There is so much of interest in Chapter 2 that it would take an essay to comment on everything of importance. But, instead, I’ll highlight four of Appiah’s statements or phrases to provide a foundation for my brief (after that) comments.

    On page 57, Appiah observes:

    “Perhaps our evolutionary histories have already “designed” some heuristics for us; perhaps, that is, our judgments are already guided by implicit moral heuristics.”

    Earlier, on page 53, Appiah uses a phrase that is, of course, necessary to consider in combination with the quote just mentioned, which is this three-word phrase:

    “We imperfect creatures …”

    On page 67, Appiah states:

    “Only a misguided theoretical parsimony would make us choose between considerations of character and considerations of consequence.”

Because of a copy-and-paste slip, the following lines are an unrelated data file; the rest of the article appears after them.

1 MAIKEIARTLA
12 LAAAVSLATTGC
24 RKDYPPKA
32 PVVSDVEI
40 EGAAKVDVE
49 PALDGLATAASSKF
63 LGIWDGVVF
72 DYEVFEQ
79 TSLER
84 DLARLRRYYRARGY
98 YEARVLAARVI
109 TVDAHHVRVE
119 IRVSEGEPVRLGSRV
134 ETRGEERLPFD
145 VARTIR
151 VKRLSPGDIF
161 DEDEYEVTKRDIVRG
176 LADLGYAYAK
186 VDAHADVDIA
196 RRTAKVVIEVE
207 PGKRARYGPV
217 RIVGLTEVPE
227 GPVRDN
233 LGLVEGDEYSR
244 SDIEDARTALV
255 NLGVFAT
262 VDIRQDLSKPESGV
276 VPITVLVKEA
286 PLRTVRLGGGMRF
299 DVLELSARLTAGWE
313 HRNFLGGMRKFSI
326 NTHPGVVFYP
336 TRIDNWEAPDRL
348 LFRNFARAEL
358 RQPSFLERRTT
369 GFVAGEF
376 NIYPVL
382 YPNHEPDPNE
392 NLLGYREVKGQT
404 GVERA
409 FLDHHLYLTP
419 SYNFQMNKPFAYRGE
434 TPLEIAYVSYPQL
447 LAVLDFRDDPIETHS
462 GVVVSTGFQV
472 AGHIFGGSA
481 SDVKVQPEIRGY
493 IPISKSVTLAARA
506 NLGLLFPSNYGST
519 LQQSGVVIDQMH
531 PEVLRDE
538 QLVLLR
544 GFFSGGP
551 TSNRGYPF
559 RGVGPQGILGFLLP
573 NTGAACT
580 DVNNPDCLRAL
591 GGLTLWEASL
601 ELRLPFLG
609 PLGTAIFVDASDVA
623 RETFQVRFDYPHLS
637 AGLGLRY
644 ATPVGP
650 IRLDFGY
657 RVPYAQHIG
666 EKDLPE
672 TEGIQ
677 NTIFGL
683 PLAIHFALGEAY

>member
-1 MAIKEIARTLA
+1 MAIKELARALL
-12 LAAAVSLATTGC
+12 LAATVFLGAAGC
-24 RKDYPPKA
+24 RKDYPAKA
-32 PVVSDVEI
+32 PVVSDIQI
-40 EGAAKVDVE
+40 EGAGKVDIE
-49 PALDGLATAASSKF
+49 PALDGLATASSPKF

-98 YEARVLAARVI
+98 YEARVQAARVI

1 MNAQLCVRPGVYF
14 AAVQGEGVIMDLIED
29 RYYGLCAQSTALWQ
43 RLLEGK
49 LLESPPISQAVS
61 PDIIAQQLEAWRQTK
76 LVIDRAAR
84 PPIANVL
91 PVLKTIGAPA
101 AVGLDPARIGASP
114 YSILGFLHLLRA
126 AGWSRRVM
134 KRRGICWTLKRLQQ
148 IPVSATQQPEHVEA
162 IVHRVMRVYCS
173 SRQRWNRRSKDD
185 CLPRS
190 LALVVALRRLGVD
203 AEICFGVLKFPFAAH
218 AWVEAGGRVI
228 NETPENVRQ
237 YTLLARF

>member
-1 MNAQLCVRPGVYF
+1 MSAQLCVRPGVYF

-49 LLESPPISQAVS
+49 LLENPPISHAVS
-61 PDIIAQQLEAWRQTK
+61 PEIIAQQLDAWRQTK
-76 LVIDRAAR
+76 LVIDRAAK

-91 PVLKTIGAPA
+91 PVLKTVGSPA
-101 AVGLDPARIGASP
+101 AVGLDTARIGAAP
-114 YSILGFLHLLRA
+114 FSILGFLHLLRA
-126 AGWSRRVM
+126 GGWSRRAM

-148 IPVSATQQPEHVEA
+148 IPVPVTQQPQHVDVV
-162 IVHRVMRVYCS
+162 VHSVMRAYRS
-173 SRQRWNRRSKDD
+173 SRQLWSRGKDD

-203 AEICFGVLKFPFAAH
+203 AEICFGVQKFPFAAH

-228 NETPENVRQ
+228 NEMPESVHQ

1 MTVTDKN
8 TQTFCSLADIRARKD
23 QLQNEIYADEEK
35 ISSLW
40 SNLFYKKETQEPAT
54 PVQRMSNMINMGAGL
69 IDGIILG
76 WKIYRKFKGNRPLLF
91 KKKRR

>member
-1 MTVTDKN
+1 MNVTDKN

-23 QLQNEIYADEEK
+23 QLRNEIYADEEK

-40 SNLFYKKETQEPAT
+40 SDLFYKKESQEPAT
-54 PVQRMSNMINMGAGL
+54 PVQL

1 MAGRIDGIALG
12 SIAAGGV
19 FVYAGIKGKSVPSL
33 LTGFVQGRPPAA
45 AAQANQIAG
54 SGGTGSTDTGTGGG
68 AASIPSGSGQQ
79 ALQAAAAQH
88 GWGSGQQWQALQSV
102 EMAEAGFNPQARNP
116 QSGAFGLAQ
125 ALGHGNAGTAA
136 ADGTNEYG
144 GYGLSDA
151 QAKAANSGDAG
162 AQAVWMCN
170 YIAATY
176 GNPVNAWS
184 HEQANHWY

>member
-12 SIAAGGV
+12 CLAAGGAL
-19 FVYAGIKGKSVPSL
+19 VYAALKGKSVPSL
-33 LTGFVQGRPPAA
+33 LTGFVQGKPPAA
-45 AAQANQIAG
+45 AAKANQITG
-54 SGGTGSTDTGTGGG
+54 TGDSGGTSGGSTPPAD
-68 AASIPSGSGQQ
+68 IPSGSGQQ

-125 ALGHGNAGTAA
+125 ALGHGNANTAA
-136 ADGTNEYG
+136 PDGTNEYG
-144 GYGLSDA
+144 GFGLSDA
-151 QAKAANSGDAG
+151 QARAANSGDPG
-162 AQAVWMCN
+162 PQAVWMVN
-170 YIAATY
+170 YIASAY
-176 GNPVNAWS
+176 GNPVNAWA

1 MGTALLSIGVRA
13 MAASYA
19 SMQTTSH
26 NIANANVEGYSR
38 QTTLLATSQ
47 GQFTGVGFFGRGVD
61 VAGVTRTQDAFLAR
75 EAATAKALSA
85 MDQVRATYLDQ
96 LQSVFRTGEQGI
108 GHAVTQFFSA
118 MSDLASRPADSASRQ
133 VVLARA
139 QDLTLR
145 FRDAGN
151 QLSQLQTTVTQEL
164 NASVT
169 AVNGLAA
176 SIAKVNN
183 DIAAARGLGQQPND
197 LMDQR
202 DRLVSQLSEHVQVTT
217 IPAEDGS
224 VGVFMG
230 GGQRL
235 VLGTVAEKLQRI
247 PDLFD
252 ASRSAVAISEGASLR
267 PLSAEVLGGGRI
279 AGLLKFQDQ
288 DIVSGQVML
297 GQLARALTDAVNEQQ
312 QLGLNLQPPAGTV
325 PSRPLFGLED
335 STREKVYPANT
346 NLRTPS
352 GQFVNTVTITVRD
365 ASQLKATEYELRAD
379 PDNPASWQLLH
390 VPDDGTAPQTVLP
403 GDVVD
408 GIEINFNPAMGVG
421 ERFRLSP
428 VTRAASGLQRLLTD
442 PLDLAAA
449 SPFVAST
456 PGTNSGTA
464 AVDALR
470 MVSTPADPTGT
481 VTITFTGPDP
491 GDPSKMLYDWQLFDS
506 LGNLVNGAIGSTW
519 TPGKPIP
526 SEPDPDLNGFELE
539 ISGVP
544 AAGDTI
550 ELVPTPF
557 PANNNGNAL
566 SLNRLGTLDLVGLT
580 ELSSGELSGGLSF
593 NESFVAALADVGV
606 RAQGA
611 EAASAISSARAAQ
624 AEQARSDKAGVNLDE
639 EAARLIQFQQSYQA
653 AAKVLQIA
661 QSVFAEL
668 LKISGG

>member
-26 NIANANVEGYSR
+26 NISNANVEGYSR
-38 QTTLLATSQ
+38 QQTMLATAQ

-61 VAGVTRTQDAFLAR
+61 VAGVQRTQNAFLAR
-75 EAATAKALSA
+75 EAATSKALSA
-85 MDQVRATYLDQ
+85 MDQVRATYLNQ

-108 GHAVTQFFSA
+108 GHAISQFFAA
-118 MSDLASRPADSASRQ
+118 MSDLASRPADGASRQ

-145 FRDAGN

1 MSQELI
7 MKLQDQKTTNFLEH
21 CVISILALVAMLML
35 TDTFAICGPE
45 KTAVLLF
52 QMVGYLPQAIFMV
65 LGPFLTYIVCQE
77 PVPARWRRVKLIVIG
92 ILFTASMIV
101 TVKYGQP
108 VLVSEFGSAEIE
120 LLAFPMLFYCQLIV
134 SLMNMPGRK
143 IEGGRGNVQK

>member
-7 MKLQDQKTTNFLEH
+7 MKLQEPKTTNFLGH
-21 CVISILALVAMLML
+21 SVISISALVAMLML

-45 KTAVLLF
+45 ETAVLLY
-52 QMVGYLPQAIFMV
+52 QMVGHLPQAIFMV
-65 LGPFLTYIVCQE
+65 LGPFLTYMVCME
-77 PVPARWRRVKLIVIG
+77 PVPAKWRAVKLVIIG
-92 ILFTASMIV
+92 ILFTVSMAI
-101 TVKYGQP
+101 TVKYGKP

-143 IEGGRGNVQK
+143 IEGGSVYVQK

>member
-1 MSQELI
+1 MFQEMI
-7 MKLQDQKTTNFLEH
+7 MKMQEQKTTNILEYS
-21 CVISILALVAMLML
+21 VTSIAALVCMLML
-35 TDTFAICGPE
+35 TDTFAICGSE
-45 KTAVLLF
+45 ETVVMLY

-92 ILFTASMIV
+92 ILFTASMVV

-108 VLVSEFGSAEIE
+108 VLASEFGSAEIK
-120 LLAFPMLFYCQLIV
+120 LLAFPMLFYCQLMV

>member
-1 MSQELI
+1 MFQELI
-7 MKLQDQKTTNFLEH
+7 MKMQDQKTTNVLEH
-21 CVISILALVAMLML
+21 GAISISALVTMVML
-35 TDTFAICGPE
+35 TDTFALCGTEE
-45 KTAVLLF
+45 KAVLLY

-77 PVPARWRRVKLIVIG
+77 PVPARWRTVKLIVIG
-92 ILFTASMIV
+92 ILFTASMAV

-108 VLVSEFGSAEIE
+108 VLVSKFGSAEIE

And, I think, it’s also helpful to note the following statement from page 72, which uses the word ‘conjunction’ again, which is a very important word (and on which I commented in my earlier comments on Chapter 1):

    “The conjunction of virtue ethics and situationism urges us to make it easier both to avoid doing what murderers do and to avoid being what murderers are.”

    These accurate comments (in my view) help set the stage for the matter. In addition to what Appiah wrote in his Chapter 1, and in addition to my earlier comments on Chapter 1, I would only add the following for now . . .

    Appiah mentions the notion of “standard” several times in Chapter 2. By what “standard(s)” do we measure these things, i.e., ethical/moral action and/or being? Of course, this question can be asked at several levels: What specific or narrow standard applies to (or guides) individual aspects of human behavior, to individual moral “heuristics”? (For example, what standard(s) applies, or should apply, to a notion of honesty or etc.?) Or, at a different level (a more macro level), what overarching standard sets the context for, and applies to, and connects, the individual “heuristics” and the entire aim of human morality?